Gov. Wolf cabinet leaders hold community discussion at Pitt-Greensburg
Concerns about fracking and an ongoing opioid crisis dominated an event Monday that put Western Pennsylvanians in touch with members of Gov. Tom Wolf’s cabinet.
The state needs to do more to reduce the stigma of medication-assisted treatment and to engage the support of law enforcement, said Kelley Lord, a counselor at MedMark Treatment Center in Greensburg.
“I have watched lives changed. We need to be more receptive to this treatment,” Lord said.
Local law enforcement is skeptical of treatment that combines use of methadone or Suboxone with counseling, Lord said. Officers sometimes wait in the outpatient treatment center’s parking lot for when clients leave an appointment, she said.
“I’ve tried to reach out (to law enforcement) time and time again,” she said.
Lord asked Jennifer Smith, secretary of the Department of Drug and Alcohol Programs, for more state support for medication-assisted treatment.
Smith said the Blue Guardian program in Lehigh County puts police officers in touch with drug addicts after they have overdosed, as a way to get them into treatment. But, she acknowledged, such programs are not widespread in Pennsylvania.
Smith was one of five members of Wolf’s cabinet to attend the “Cabinet in Your Community” event at University of PittsburghGreensburg.
Others were Dennis Davin, secretary of the Department of Community and Economic Development; Lt. Col. Robert Evanchick, acting state police commissioner; Tony Carrelli, Department of Military and Veterans Affairs adjutant general; and Patrick McDonnell, secretary of the Department of Environmental Protection.
A woman from Pleasant Hills asked Smith why there isn’t more drug prevention education in schools, why there is a lack of drug policy coordination at the local level and why parents of drug addicts can’t get medical information for children who are over 18.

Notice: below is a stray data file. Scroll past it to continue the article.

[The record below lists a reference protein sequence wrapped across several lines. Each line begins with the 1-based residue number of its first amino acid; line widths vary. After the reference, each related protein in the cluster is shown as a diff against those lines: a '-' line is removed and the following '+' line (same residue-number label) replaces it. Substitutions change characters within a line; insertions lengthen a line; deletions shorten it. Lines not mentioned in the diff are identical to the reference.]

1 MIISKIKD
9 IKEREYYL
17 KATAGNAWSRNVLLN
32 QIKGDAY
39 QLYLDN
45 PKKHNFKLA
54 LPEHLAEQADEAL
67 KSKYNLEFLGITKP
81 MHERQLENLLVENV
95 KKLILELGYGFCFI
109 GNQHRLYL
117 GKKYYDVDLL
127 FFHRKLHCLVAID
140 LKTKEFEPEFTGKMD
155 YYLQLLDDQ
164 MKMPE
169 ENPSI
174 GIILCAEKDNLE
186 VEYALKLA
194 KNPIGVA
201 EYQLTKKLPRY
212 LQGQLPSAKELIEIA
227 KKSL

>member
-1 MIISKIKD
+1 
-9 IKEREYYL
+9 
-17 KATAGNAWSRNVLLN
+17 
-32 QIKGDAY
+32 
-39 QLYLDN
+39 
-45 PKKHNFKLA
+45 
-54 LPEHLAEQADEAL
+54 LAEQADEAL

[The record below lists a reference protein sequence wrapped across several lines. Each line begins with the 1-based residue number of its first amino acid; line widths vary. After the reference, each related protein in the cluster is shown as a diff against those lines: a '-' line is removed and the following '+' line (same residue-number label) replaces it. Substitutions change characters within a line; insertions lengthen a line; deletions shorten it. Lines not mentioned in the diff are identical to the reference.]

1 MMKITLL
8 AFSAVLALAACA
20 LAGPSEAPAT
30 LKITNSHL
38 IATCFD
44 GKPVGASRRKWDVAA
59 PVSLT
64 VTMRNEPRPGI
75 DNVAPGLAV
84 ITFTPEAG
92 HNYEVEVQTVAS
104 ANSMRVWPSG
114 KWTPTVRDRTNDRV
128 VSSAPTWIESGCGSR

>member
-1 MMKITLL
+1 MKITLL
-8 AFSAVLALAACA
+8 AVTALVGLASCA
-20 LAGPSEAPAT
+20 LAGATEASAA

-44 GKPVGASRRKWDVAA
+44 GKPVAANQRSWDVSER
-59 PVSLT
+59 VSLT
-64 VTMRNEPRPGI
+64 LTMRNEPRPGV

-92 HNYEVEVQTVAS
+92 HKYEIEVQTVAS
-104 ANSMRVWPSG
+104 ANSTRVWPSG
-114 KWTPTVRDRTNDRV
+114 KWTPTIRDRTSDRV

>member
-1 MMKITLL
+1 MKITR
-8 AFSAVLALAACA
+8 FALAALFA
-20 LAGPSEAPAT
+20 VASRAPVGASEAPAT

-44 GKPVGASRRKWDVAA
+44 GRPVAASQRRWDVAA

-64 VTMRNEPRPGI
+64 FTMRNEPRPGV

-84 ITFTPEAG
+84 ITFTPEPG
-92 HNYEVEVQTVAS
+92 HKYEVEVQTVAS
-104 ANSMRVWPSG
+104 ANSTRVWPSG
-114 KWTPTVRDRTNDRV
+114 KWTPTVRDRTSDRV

Smith said Pennsylvania’s medical privacy law is more strict than HIPAA, as is the state code section dealing specifically with substance abuse records.
“We need to continue to have a discussion about whether or not that regulation still has a place,” she said.
Washington County pediatrician and activist Ned Ketyer asked McDonnell whether he was familiar with the latest report by Physicians for Social Responsibility on the public health threat posed by hydraulic fracturing.
“We are absolutely looking at the health impacts of this and working hard to understand it better,” McDonnell said.
Last week, the state DEP and state Department of Health released long-awaited reports that concluded, without much fanfare, that development of the Marcellus shale has posed few public health risks.
Ann LeCuyer, of Trafford, asked McDonnell why DEP grants permits to gas operators that have had previous violations.
“If we have a violation of a permit, our first goal … is to get that facility back into compliance and work with them on that,” McDonnell said. “It’s very rare that we have a permit ban. That’s only where legally we can show willful violations on an ongoing basis.”
Seven of 10 questions came from audience members. The other three were asked by Erin Molchany, director of the Governor’s Southwest Regional Office, who moderated Monday’s event — the 25th time one has been held since Wolf started the initiative last year.
The first “Cabinet in Your Community” was held in November in Luzerne County. The next one will be Aug. 14 in York.
Stephen Huba is a Tribune-Review staff writer. You can contact Stephen at 724-850-1280, [email protected] or via Twitter @shuba_trib.